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Romani Tectonic: A new paradigm in cultural exchange through re-territorising the city

Part 1 Project 2011
Henry Beech Mole
University for the Creative Arts Canterbury UK
The Czech Republic, a new economic power on the global stage, has sought, since the
revolution to establish an increasing density of tertiary industry within the city walls of its
capital. Turning to the West, Prague has been established as attractive new terrain for
foreign investment and conglomerate business. The free-market transformation of the
city has forced out many small businesses and poorer peoples, as retail rents and
property prices soar.
While the Czech Republic is presented as a developed, democratic, and civilised nation,
during this period of transition from the era of Soviet autocracy to sovereign democracy
the large minority Romani population bore the brunt of a new right-wing politics. During
the period between 1948 and 1989 Prague’s native Roma lived on equal terms with other
Czech citizens; were educated, given employment, and housing. Now, Roma are second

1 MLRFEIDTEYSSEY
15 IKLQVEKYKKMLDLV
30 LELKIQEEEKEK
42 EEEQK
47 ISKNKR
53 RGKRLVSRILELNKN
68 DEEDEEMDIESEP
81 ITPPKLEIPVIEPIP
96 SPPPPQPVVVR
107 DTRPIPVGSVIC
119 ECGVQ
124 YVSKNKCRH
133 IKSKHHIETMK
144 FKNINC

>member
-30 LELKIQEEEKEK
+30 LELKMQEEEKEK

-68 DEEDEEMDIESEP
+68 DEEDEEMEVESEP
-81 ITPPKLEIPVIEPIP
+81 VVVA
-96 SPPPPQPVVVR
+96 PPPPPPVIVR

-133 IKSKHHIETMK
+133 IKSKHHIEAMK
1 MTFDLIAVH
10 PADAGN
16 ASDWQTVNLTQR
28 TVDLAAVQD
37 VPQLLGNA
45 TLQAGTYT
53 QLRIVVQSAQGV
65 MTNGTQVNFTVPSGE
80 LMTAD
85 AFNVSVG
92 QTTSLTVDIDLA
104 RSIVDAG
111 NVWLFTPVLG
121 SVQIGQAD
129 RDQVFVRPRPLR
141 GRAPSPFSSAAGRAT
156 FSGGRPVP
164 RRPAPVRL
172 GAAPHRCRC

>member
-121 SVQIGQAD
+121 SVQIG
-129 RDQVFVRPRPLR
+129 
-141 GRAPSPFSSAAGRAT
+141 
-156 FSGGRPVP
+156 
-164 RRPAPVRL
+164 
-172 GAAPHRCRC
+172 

class citizens; re-located to state-owned ghettos, and educated in schools for children
with special needs. Some reports suggest that Romani women have been forcibly
sterilised as recently as 2006. In the sixth year of the Decade of Roma Inclusion, a
European Union intuitive of which the Czech Republic currently holds the presidency, it is
time to demonstrate that the Czech and Roma can open a co-operative cultural dialogue.
Can an architectural device seek to exploit these conditions and generate a subversive
cultural exchange?
This proposal, entitled Romani Tectonic, subverts the racial tensions between the Czech
and Roma, enacting new mechanisms for cultural exchange disassociated from personal
encounter. At the heart of the scheme lies a secret acoustic, subterranean gypsy-jazz
performance space that carries music out to the very extents of the site, where tuned
resonators reduce two of three dominant frequencies; allowing the passer-by to hear the
violin as they travel to embark on their weekly shop, the double bass and they disembark
the tram, and the guitar and they venture out of the office for lunch. These isolated
frequencies entice one into the central Trida (square) where the complete symphony may
be enjoyed. A yarn dyeing factory bleeds out the colour of the days toil, onto the
easternmost point of the site, providing a locating beacon at night, and expressing the
vibrancy of the Roma culture in its most literal sense. A monthly horse market, held on
the promenade which expresses the location of the metro lines below, transforms the
Trida i

Henry Beech Mole

Tutor(s)
Mr Oliver Froome-Lewis
2011
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